The city of Mainz is to become an international center of UCN research for five days
Johannes Gutenberg University Mainz expects physicists from Germany and abroad at its workshop on the current status of ultracold neutron physics at Waldthausen Castle
Mainz, 5 April 2016
About 70 physicists from around the world will be gathering in Mainz in the middle of April to participate in a workshop relating to research with ultracold neutrons. Ultracold neutrons or UCNs are free neutrons that travel at a speed of only about 5 meters per second after extreme cooling and can thus be stored in suitable bottles. Participants will be debating current and future experiments with ultracold neutrons at the workshop. The workshop will also serve to present the UCN facilities of the Institute of Nuclear Chemistry at Johannes Gutenberg University Mainz (JGU) to an international public.
Ultracold neutrons were first generated at Mainz University some ten years ago. In the meantime, two UCN sources have been set up at the TRIGA Mainz research reactor. Its results are excellent, and Mainz is now one of the leading producers of UCNs worldwide. The ultracold neutrons are required for various experiments, for example, to determine the lifetime of the free neutron and in the search for the electrical dipole moment (EDM) of the neutron. At their meeting in Mainz, the 70 physicists from Germany and other countries will also discuss progress made on the various UCN sources and the related equipment.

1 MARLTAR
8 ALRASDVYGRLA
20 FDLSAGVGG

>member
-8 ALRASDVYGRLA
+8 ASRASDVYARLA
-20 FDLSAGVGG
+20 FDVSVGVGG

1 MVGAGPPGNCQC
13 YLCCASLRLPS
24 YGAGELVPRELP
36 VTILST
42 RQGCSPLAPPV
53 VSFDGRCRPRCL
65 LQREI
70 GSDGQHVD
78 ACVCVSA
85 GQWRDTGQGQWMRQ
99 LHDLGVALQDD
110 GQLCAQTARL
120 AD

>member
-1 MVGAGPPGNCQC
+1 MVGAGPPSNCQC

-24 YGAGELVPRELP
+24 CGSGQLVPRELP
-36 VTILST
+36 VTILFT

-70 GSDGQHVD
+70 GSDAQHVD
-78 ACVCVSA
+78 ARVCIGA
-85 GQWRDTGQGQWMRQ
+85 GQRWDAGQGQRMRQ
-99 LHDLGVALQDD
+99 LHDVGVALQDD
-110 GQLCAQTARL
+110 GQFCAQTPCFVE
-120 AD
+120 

“Research with ultracold neutrons started about 50 years ago. It was only during the course of the 1970s, however, that new ideas emerged about how larger amounts could be generated so that UCNs could be made available in sufficient quantities for experimental purposes,” explained Professor Werner Heil, who has helped to establish UCN production in Mainz and who is one of the organizers of the international workshop. “Due to our ten years of experience, we are now in a position to provide sufficient ultracold neutrons for major high-accuracy experiments.” Free neutrons played an important role in the creation of the first elements immediately following the Big Bang. Accurately determining the lifetime of the neutron could provide information about the element composition of the universe in its early stages. The physicists are also concerned with the question of the neutron EDM, which is an indicator of the distribution of positive and negative charges in what appears to be a ‘neutral’ neutron. Finding evidence of a neutron EDM is the key to solving one of the great mysteries of cosmology and particle physics: Why does the universe today consist of matter alone, why is there no anti-matter?
“At the JGU Institute of Nuclear Chemistry, the TRIGA Mainz research reactor provides us with an excellent source of neutrons. A user facility here was created within the PRISMA Cluster of Excellence. This is not only available to university personnel but also to external researchers,” added Professor Norbert Trautmann, manager of the TRIGA Mainz research reactor for 15 years. The Precision Physics, Fundamental Interactions and Structure of Matter (PRISMA) Cluster of Excellence, composed mainly of particle and hadron physicists, is one of the world’s foremost research organizations.
The international workshop entitled "Probing Fundamental Symmetries and Interactions with UCNs" will be held at Waldthausen Castle in Budenheim near Mainz from April 11 to 15, 2016.